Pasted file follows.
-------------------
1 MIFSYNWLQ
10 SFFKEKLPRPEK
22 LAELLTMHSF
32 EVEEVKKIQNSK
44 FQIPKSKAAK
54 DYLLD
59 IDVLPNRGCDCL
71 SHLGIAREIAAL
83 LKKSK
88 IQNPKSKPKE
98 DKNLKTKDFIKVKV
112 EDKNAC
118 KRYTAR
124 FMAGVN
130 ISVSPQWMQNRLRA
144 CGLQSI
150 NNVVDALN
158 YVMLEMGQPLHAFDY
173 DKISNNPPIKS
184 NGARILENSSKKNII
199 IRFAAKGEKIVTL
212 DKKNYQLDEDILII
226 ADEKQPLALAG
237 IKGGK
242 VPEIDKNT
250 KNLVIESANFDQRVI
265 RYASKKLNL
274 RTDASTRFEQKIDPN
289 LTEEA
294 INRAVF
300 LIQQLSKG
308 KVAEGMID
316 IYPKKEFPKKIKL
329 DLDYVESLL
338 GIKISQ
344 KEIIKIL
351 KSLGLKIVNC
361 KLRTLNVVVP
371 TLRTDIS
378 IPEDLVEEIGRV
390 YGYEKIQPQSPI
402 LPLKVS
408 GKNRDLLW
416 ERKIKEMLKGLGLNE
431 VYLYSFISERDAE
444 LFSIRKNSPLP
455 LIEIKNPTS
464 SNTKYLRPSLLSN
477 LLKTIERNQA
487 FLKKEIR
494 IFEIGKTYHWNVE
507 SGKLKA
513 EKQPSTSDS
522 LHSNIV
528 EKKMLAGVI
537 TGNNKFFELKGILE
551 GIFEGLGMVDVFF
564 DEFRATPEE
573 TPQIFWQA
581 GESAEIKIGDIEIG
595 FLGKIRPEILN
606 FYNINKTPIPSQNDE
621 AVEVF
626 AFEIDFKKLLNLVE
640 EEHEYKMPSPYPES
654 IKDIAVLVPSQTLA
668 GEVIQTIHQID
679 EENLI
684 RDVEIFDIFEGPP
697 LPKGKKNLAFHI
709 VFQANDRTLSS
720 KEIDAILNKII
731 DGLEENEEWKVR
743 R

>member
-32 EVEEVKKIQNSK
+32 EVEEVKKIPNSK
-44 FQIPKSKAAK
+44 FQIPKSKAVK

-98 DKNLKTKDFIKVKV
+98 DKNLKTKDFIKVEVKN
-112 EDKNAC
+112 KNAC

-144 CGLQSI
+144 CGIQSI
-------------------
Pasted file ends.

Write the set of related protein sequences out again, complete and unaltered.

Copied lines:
1 MIFSYNWLQ
10 SFFKEKLPRPEK
22 LAELLTMHSF
32 EVEEVKKIQNSK
44 FQIPKSKAAK
54 DYLLD
59 IDVLPNRGCDCL
71 SHLGIAREIAAL
83 LKKSK
88 IQNPKSKPKE
98 DKNLKTKDFIKVKV
112 EDKNAC
118 KRYTAR
124 FMAGVN
130 ISVSPQWMQNRLRA
144 CGLQSI
150 NNVVDALN
158 YVMLEMGQPLHAFDY
173 DKISNNPPIKS
184 NGARILENSSKKNII
199 IRFAAKGEKIVTL
212 DKKNYQLDEDILII
226 ADEKQPLALAG
237 IKGGK
242 VPEIDKNT
250 KNLVIESANFDQRVI
265 RYASKKLNL
274 RTDASTRFEQKIDPN
289 LTEEA
294 INRAVF
300 LIQQLSKG
308 KVAEGMID
316 IYPKKEFPKKIKL
329 DLDYVESLL
338 GIKISQ
344 KEIIKIL
351 KSLGLKIVNC
361 KLRTLNVVVP
371 TLRTDIS
378 IPEDLVEEIGRV
390 YGYEKIQPQSPI
402 LPLKVS
408 GKNRDLLW
416 ERKIKEMLKGLGLNE
431 VYLYSFISERDAE
444 LFSIRKNSPLP
455 LIEIKNPTS
464 SNTKYLRPSLLSN
477 LLKTIERNQA
487 FLKKEIR
494 IFEIGKTYHWNVE
507 SGKLKA
513 EKQPSTSDS
522 LHSNIV
528 EKKMLAGVI
537 TGNNKFFELKGILE
551 GIFEGLGMVDVFF
564 DEFRATPEE
573 TPQIFWQA
581 GESAEIKIGDIEIG
595 FLGKIRPEILN
606 FYNINKTPIPSQNDE
621 AVEVF
626 AFEIDFKKLLNLVE
640 EEHEYKMPSPYPES
654 IKDIAVLVPSQTLA
668 GEVIQTIHQID
679 EENLI
684 RDVEIFDIFEGPP
697 LPKGKKNLAFHI
709 VFQANDRTLSS
720 KEIDAILNKII
731 DGLEENEEWKVR
743 R

>member
-32 EVEEVKKIQNSK
+32 EVEEVKKIPNSK
-44 FQIPKSKAAK
+44 FQIPKSKAVK

-98 DKNLKTKDFIKVKV
+98 DKNLKTKDFIKVEVKN
-112 EDKNAC
+112 KNAC

-144 CGLQSI
+144 CGIQSI